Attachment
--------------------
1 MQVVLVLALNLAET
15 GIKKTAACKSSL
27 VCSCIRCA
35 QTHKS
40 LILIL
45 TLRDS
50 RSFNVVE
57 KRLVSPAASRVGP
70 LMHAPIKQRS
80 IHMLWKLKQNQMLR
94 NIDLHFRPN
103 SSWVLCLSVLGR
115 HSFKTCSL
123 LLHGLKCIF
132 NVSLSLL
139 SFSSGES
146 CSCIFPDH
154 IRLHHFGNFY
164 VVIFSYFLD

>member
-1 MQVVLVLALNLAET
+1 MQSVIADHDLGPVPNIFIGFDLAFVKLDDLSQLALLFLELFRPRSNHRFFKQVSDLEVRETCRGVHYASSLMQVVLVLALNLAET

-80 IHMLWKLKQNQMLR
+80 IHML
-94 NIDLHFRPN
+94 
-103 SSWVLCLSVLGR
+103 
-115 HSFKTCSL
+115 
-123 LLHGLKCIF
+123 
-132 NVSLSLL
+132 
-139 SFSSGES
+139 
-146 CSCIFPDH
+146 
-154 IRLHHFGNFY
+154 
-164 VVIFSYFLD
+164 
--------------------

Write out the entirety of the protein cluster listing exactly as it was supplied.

1 MQVVLVLALNLAET
15 GIKKTAACKSSL
27 VCSCIRCA
35 QTHKS
40 LILIL
45 TLRDS
50 RSFNVVE
57 KRLVSPAASRVGP
70 LMHAPIKQRS
80 IHMLWKLKQNQMLR
94 NIDLHFRPN
103 SSWVLCLSVLGR
115 HSFKTCSL
123 LLHGLKCIF
132 NVSLSLL
139 SFSSGES
146 CSCIFPDH
154 IRLHHFGNFY
164 VVIFSYFLD

>member
-1 MQVVLVLALNLAET
+1 MQSVIADHDLGPVPNIFIGFDLAFVKLDDLSQLALLFLELFRPRSNHRFFKQVSDLEVRETCRGVHYASSLMQVVLVLALNLAET

-80 IHMLWKLKQNQMLR
+80 IHML
-94 NIDLHFRPN
+94 
-103 SSWVLCLSVLGR
+103 
-115 HSFKTCSL
+115 
-123 LLHGLKCIF
+123 
-132 NVSLSLL
+132 
-139 SFSSGES
+139 
-146 CSCIFPDH
+146 
-154 IRLHHFGNFY
+154 
-164 VVIFSYFLD
+164 